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The Nature of the Hero: Shelley’s Adonaïs vs. Rilke’s Samson -or- A Lament for Mr. T: FlavorWave Oven Turbo Sell-out?

November 13, 2009

Whilst astride The Porcelain Pony the other day, I read from Bill Wyman’s autobiography, Stone Alone. I’d been listening to The Rolling Stones a lot in recent weeks and had begun thumbing through the worn paperback to get a sense of some of the people and times behind their early music. I’d had the book since high school but hadn’t touched it since then; I recalled quickly that it doesn’t stray far from this formula, repeated in nearly every chapter: take straightforward, somewhat dry (if still mildly fascinating) descriptions of chronological events taken from Wyman’s journals, add frequent complaints about not seeing enough of the money they raked in, and multiply that by mostly chaste (yet copious) accounts of bedding loads of girls.

It ain’t poetry, and it isn’t exactly deeply insightful (as Richards himself can be, surprisingly, albeit near-unintelligibly), but it’s worth the time of a music enthusiast (pointless aside: I resist the current practice of calling myself a “nerd” or a “geek” about any and every interest I have) steeping himself in the anecdotal artifacts of a favorite group.

But I digress.

As I read on through to the end, where the books drops us off in 1969, just after the death of guitarist and early bandleader Brian Jones, I arrived at a moving passage that describes Mick Jagger reading part of Shelley’s “Adonaïs” in a tribute to Jones during their first concert after his alleged drowning. Essentially, Jagger painted Jones as a heroic figure by framing him in this context, and he did so broadly: Jones was the sparkplug for the band, playing for and managing them from their earliest days as a blues and R&B outfit. As such, he had been a hero to not just Jagger, but to all (or, at least many musicians and fans–Jones was far from heroic as a husband and father, as the book confides), and yet, as such a figure of praise, he was not dead through the life of the body of his work.

Sure, it’s a little overwrought, but touching nonetheless.

But, then something strange happened that got me thinking about my own heroes. You see, the, erm, pasture in which the Porcelain Pony grazes is within hearing (and, well, viewing) distance of an old television, and I clearly heard a familiar, gruff, and authoritative voice–echoing back to my childhood–issue forth from the tinny TV speakers. I hastily tried to put a face to the voice; I suddenly felt the urge to stay in school and say “no” to drugs, to refashion myself as some sort of soldier of fortune and take orders only from elderly, cigar-smoking white guys with impending emphysema and possible early-onset dementia. A desperate compulsion overtook me to hang out with the local Coventry gymnastics squad to help them  “solve mysteries” (as I assured my wife), and I resolved to, once and for all, treat my mother right.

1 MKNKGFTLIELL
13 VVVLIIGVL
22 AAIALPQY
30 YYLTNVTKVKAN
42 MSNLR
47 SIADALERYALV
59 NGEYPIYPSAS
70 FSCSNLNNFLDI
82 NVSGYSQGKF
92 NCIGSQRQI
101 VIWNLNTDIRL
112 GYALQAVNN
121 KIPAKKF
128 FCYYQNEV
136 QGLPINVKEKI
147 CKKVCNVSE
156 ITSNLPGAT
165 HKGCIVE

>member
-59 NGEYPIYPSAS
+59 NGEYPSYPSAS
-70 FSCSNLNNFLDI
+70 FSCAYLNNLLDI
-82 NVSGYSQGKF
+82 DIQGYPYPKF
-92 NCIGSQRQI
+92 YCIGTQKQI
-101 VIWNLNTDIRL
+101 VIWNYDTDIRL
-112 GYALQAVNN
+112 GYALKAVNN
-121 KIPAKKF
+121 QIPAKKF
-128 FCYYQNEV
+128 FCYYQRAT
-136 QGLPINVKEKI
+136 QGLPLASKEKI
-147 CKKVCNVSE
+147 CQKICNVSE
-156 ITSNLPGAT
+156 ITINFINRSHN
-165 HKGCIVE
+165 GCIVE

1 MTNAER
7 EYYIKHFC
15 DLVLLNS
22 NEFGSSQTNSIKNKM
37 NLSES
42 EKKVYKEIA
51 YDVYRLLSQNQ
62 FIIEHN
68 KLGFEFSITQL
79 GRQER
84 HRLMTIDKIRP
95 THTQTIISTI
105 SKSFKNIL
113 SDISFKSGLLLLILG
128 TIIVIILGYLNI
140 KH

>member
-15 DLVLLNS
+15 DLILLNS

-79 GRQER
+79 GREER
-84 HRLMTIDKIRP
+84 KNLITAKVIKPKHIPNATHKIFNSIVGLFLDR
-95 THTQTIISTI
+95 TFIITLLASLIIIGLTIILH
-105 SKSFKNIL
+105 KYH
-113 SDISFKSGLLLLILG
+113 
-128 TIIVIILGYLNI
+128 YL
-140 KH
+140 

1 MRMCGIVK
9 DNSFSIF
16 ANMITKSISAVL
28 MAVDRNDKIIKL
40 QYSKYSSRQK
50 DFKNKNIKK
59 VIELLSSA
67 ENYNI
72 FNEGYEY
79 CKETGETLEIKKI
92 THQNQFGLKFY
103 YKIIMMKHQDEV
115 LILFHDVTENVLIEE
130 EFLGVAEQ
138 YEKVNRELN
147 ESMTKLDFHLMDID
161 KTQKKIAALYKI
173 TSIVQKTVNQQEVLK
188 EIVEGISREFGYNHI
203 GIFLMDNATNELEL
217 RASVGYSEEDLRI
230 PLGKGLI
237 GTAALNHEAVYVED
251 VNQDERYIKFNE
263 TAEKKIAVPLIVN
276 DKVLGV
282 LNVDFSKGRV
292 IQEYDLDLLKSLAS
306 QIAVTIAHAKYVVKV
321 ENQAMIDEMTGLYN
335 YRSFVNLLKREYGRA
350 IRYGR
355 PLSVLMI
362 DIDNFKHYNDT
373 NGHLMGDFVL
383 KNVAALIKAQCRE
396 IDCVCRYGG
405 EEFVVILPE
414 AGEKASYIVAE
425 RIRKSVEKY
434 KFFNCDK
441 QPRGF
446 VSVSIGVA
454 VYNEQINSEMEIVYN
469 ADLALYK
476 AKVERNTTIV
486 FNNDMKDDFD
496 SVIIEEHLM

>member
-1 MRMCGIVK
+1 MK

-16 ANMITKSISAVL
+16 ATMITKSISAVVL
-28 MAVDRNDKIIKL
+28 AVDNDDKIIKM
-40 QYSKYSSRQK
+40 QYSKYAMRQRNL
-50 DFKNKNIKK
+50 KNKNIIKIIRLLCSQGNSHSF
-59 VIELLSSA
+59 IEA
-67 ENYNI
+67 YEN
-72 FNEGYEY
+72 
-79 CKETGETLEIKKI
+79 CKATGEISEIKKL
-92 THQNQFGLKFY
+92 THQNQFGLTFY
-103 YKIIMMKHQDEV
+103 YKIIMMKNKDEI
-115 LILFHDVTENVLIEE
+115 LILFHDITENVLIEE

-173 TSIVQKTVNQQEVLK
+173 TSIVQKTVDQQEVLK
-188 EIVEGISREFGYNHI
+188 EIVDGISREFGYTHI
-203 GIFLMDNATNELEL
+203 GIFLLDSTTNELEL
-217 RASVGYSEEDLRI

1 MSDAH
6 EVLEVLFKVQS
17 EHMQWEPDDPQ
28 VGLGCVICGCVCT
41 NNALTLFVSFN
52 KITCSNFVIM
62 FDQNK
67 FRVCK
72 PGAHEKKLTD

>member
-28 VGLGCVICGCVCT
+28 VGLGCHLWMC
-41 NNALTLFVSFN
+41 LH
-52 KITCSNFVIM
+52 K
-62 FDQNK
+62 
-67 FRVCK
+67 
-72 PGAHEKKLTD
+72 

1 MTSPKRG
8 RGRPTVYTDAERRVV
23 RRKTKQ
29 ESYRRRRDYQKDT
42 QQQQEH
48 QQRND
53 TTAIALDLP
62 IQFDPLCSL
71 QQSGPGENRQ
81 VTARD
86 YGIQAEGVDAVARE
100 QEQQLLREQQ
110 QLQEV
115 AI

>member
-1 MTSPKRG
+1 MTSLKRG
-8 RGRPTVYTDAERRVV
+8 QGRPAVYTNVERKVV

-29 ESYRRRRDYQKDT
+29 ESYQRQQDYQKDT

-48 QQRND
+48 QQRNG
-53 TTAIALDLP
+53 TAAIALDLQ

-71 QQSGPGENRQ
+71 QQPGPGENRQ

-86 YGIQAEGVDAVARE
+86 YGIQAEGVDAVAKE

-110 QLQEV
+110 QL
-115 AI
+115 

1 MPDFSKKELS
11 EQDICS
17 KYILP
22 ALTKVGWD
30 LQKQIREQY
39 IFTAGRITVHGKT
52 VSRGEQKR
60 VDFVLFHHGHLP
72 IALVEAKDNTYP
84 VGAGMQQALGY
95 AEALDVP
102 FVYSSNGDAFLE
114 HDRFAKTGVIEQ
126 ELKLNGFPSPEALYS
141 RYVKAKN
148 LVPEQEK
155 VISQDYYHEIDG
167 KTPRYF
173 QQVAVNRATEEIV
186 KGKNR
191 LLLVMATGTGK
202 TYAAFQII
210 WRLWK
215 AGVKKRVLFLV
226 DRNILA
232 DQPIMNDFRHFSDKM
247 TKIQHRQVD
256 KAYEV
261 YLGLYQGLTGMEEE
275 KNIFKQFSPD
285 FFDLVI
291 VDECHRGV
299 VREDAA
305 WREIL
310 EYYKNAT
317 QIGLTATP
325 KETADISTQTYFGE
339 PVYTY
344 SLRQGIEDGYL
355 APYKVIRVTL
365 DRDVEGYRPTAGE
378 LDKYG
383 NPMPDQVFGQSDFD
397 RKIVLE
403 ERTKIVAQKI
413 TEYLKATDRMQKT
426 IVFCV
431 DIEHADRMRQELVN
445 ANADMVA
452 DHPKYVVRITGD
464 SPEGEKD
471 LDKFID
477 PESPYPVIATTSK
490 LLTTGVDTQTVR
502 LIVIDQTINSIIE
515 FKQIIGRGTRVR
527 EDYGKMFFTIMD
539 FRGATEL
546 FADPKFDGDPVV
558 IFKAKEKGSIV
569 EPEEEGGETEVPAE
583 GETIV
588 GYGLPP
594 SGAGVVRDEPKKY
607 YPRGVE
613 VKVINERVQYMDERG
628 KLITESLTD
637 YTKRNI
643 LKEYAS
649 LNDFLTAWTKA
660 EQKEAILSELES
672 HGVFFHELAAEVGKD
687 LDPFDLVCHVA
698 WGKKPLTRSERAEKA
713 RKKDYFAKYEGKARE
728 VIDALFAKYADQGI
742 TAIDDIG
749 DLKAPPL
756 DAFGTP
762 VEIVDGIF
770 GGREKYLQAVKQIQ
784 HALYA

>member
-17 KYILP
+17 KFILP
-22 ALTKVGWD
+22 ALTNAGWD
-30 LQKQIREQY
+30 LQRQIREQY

And then it hit me like a Clubber Lang right-hook: It was Mr. T, and he had something to say. Maybe a much-needed positive, moral lesson, like from the Mister T cartoon, for all of us kids. Something to believe in. Maybe even a healthcare proposal that a cautiously hopeful country could rally behind. An unexpected and eloquent defense of The Privacy Scarf. Something!

Unfortunately, that message was this: buy a FlavorWave Oven Turbo. O, B.A. Baracas! How could you?!

How could I bear to see him don an apron and trot out his catch-phrases, one after another, in the service of this new-fangled fleecing (a marvel of cutting-edge technology that uses heat and air to cook food)? Why, T looked like some kind of mincing, mowhawked, and (e)masculated Fred Sanfordian junk pusher! Was he truly just a self-interested shill, a swirling void of hollow, meaningless slogans wrapped in a blinged-out role-model facade?

I’d patterned so much of my life, my upright carriage, my ridiculous beard, and my demand for chemical sedation on airplanes after him. Maybe my childhood hero was less the Adonaïs of Percy Bysshe Shelley’s elegy and more that of Rilke’s Samson, the hero revealed to be false via the subtle employment of self-contradictory images, in the Sixth Duino Elegy. Or some shit.

What if he never was a hero? For every sorta-cool appearance or endorsement (hilarious Conan cameos, World of Warcraft spots, donating money to Katrina victims), there’s been an obvious, ugly cash grab (those cheap-ass Mr. T dolls; nothing else explains Silver Spoons). I fear that I placed him upon too high a pedestal–I know I’d be exploiting every opportunity that came my way if I were in his place. Screw integrity; you won’t see me waving away the dump truck full of money if it ever backs up to my front door. I’ll endorse anything if it frees me from doing any more “monkey tricks for little green rectangles,” as Dennis Miller phrased it, back when he was still cool. What would you do?

Furthermore, maybe I shouldn’t even put so much stock in heroes, or the concept of the hero, especially given that they may be only superficially so (like Brian Jones, like Samson). Maybe, like Rilke, I should put more effort into imaginative self-actualization than in constructing or coveting the ideal in another and move beyond. Or, to paraphrase it as John Lennon put it via Ferris Bueller’s lips, I should stop believing in Beatles and just believe in me.

Or perhaps I should save such pseudo-profound rumination for the Pony rides. Still, I anxiously await the imminent arrival of Rowdy Roddy Piper’s Supercharged HaggisBlaster Pro™, and I’ll try to keep this water-closet wisdom alive.

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